Importantly, despite the generally pro-employee character of Russian labour legislation which often makes it difficult in practice to dismiss an employee for a one-time wrongdoing, there are cases where courts have upheld the employer’s termination of employees’ contracts for a breach of restrictions concerning e-mailing of work files to private addresses outside the company (which was viewed as putting confidential files in an unsafe environment that amounted to unauthorised disclosure of information.)

Russian telecommunications regulation, essentially formed by Federal Law No 126-FZ 'On communications', dated 7 July 2003 (as amended) (the 'Communications Law') and ancillary regulatory acts, is not sufficiently technology-specific. The rules established for the licensing and operation of telecommunication services distinguish between cable, terrestrial on-air and satellite technologies for audiovisual, landline and mobile for telephony, and only a few examples of telecom services involving Internet connection, without much further categorisation. In practice, major telecom operators opt to hold a combination of all categories of available permits to make sure the services they provide are covered. 

Internet service providers can choose between or obtain both telecom licences for data transmission services (without voice data) and telematic services, but there are no express legal requirements to license activities of operators providing online services with the use of existing Internet connection provided by another licensed telecom operator. Traditionally, and historically, telecom licensing obligations in Russia have been tied to network infrastructure, while for purely online services the focus is rather made on information protection measures.

Specific requirements are set forth for a limited number of specifically listed types of services in the Information Law. These services are: organisation of online distribution of information (messaging services provided by operators of websites or online applications, including any kind of chat, forum or other means allowing users to exchange comments), instant messaging, online search, online news aggregating websites or applications and online audiovisual services. Obligations of the operators of such services may include (in various combinations): requirements to register with the competent authority (Roskomnadzor), to collect and store customer data, to provide access to customer data to state authorities, to block access to certain information, to identify users, to employ measures of data protection and to review distributed content for compliance with Russia legislation.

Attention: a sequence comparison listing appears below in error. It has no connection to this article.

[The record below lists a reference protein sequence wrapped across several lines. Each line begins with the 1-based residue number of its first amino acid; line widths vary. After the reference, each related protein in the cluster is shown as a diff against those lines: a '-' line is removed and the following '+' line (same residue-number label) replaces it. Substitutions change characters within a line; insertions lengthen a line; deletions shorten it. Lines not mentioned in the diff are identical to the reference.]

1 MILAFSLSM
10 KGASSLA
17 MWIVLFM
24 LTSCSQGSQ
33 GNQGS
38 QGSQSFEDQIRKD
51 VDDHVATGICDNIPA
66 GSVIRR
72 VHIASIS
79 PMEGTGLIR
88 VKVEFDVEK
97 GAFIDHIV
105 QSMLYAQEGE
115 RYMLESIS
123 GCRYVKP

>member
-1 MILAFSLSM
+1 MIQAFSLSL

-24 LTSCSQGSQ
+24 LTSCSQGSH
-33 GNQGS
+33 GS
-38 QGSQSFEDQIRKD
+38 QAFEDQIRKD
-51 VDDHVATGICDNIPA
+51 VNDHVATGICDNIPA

Foreign entities are not allowed to hold more than 20% control over Russian online audiovisual services. A similar limitation for the news aggregator services is currently being considered by the legislative authority.

New network connection services on the basis of a telecom infrastructure that fall within one of the types of licensed telecom services are subject to relevant licences and permits to be obtained from Roskomnadzor and other state authorities prior to commencement of such activities in Russia, in accordance with the Communications Law and the Federal Law No 99-FZ 'On licensing of certain types of activities', dated 4 May 2011 (as amended).

Operators of online messaging services and instant messengers (organisers of online information distribution in terms of the Information Law) are required to notify Roskomnadzor on the commencement of their activities either voluntarily or within five days upon receiving relevant request from the authority. News aggregating online services are required to provide relevant information for registration upon request from Roskomnadzor, if the authority considers it qualifying for state registration. Operators of online audiovisual services are required to provide information to Roskomnadzor within ten days upon receiving a relevant request for inclusion of service information in the state register.